New place – new adventures. Today we said goodbye to Bali and Hello to Nusa Lembongan. The alternative to the Gilli islands.
The pickup service was on time (again) and we left with a couple from Belgium / Shanghai towards Sanur. We had a nice talk with them in the car and got some tips from their previous trip to The Philippines.
Sanur was so much more quite than when we left it in August. The place was barely recognizable. The boat left on time and we had an uneventful ride to Nusa Lembongan.
We had emailed our hotel and asked for pickup, but had not received any answer by the time we left Ubud and our internet connection. We found no one to pick us up and went for lunch at a cafe. With wifi and Internet restored we got in contact with the hotel and the driver came to pick us up.
The roads here are bad. Not like bad in Norway, but bad in Indonesia. There’s basically not a meter stretch of asphalt without holes in it. Sitting on the back of the truck gave a good bum massage, on hard wooden benches. And then we reached the bridge.
We are not staying on Nusa Lembongan, but on Nusa Ceningan. A smaller island connected to Lembongan by a suspension bridge. This bridge is not meant for cars, but as we all now know motorbikes go everywhere. So the hotel has two cars, one on each side of the bridge. We carried out bags over and into the other car now the road started to get even worse. We arrived at Le Pirate, shaken not stirred.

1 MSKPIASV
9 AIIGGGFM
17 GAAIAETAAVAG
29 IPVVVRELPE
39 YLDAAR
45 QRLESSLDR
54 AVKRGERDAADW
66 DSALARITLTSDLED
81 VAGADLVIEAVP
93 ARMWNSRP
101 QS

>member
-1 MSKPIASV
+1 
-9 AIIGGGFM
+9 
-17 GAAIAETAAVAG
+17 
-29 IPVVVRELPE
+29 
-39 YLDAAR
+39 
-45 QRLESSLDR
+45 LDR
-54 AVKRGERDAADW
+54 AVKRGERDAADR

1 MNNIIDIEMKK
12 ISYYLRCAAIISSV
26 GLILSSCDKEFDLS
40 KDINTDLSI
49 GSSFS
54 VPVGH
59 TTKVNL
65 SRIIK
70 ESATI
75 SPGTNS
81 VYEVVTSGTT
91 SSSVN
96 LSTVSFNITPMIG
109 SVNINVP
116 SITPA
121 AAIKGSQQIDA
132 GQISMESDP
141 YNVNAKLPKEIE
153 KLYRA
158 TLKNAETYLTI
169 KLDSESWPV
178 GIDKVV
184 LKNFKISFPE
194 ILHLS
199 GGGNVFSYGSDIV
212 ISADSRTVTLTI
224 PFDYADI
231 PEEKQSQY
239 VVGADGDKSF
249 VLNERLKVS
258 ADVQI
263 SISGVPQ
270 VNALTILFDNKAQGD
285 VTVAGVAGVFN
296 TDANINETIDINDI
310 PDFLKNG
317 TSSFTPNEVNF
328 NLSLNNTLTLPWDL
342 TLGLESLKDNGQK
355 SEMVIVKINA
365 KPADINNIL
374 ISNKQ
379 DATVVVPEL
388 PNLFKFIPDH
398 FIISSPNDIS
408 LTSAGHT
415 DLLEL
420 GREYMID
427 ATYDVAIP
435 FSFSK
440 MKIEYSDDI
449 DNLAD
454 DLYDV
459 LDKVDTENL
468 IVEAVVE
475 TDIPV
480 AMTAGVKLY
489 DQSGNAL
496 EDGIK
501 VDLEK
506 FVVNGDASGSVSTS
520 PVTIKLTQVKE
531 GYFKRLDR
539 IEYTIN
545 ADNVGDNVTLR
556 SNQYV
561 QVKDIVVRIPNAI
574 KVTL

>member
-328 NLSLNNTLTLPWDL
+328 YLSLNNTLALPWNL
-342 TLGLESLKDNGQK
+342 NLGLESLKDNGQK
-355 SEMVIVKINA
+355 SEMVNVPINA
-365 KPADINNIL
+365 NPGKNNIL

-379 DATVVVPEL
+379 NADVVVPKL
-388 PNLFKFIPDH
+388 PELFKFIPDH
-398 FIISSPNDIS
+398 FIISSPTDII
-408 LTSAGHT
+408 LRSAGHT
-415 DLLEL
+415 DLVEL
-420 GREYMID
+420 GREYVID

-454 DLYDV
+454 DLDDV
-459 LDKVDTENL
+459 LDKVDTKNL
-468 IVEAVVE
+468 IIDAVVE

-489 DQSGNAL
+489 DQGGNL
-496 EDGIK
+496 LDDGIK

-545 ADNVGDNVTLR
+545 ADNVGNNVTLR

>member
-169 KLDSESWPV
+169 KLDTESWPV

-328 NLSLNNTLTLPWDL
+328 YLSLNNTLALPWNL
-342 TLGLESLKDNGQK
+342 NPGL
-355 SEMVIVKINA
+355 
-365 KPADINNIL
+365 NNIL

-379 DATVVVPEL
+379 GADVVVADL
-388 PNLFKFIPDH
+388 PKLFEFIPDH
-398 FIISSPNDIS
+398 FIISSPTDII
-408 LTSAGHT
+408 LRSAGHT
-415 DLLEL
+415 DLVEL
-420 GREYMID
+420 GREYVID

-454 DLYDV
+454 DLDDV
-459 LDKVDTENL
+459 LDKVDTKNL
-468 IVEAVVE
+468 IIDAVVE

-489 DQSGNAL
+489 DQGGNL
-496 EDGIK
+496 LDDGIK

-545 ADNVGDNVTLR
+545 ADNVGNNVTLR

The place Katja (yes I blame her) has booked for us is called a Beach Box. It’s a one room hut with an outdoor bathroom. It has room for one bed, approximately 50 cm on each side of the bed, and a fan directed at the bed. The space in the outdoor bathroom is huge, compared to the room itself. And by the way, the outdoor bathroom must in no way be compared to the Norwegian cabins and their toilet huts. We just love the place.
It’s placed in a lagoon with a view directly towards the sunset. Our little box is named More and is next to Where and World. There is even a complimentary hammock on the tiny little porch. The water is colder than anticipated, but we will make good use of the little pool.
We hired a motorbike to get around the islands the next few days. Helmets and license plate? Nah, who needs it?
Katja had spotted an information about a lecture to be held on Lembongan about marine life. I wanted to go and got Katja on the bike and set out on another adventure. We found the place where it is to be held and met the girl that will give the lecture. We talked a little about it and when Katja asked where she’s from the answer was… Drumroll… Norway! She is here working non profit and has been here a year. We had just talked English to each other but could end it in Norwegian. Right now we are sitting on a beach restaurant overlooking the water and the sunset. We’ve just had dinner and it is 30 minutes to the lecture will begin. Right here, right now life is just about perfect. And we talked about that. Life is perfect in a variety of places. Just remember that it is you who choose it to be.